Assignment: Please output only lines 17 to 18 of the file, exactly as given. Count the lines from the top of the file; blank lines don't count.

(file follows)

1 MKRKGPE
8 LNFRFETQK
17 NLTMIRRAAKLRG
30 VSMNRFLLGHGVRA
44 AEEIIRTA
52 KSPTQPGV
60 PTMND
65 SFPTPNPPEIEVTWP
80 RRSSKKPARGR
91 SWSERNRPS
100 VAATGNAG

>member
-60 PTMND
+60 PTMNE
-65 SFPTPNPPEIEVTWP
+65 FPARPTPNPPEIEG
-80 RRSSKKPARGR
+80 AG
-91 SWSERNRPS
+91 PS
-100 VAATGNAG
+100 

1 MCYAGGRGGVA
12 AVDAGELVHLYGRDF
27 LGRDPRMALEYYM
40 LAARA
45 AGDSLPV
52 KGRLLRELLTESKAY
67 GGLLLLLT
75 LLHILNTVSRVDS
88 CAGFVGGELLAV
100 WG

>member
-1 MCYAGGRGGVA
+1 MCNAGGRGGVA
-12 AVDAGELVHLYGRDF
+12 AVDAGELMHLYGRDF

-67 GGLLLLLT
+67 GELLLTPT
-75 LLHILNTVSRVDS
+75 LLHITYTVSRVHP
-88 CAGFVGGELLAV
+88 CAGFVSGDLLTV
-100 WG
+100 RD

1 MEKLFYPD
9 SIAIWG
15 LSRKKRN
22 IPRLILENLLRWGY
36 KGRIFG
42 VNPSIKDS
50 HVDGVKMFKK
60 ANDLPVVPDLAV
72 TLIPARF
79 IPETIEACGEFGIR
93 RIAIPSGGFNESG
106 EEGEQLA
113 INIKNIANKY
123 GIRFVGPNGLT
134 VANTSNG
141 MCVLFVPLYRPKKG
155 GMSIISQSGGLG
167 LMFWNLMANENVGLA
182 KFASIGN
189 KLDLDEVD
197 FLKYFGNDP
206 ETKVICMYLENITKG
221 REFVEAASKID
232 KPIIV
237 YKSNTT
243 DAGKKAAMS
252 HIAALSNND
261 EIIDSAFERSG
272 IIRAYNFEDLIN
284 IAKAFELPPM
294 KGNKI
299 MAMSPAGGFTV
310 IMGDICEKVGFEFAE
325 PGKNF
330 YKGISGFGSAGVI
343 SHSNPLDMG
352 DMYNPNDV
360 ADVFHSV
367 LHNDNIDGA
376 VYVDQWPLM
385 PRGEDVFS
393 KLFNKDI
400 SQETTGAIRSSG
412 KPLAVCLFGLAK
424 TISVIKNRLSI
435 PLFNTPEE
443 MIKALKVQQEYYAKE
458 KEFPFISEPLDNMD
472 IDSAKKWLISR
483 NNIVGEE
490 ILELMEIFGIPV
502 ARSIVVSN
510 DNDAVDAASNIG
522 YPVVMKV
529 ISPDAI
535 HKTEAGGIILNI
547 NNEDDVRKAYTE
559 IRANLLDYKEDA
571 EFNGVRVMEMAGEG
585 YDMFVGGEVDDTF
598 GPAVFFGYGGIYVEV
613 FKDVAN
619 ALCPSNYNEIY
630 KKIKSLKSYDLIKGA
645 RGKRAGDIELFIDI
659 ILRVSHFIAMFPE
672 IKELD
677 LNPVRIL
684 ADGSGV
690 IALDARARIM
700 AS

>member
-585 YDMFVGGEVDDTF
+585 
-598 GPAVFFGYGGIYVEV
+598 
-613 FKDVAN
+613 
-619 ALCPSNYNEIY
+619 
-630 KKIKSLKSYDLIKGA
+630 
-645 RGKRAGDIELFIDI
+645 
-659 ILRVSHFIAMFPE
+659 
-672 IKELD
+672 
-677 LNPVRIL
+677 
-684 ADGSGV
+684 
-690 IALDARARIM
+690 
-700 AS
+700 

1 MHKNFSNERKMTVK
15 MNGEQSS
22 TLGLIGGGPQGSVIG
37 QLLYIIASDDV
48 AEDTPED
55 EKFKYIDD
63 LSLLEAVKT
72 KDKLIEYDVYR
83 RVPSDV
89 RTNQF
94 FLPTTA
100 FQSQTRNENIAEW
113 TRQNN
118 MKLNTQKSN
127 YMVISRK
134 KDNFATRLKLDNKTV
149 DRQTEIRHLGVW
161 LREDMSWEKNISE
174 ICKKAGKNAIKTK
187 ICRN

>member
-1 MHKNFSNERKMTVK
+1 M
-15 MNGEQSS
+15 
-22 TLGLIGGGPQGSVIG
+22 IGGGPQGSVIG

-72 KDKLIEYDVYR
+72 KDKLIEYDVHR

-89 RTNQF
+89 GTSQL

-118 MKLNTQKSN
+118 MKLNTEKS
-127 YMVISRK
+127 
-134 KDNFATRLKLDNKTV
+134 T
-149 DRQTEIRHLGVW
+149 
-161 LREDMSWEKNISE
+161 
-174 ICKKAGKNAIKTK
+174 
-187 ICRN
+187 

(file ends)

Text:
-80 RRSSKKPARGR
+80 AG